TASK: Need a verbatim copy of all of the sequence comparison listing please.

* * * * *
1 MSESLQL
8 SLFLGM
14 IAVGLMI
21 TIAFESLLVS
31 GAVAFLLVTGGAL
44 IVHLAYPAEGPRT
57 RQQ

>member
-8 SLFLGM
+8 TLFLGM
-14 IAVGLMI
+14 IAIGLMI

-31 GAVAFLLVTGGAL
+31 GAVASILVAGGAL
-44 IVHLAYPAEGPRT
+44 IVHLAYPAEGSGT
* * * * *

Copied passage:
1 MSESLQL
8 SLFLGM
14 IAVGLMI
21 TIAFESLLVS
31 GAVAFLLVTGGAL
44 IVHLAYPAEGPRT
57 RQQ

>member
-8 SLFLGM
+8 TLFLGM
-14 IAVGLMI
+14 IAIGLMI

-31 GAVAFLLVTGGAL
+31 GAVASILVAGGAL
-44 IVHLAYPAEGPRT
+44 IVHLAYPAEGSGT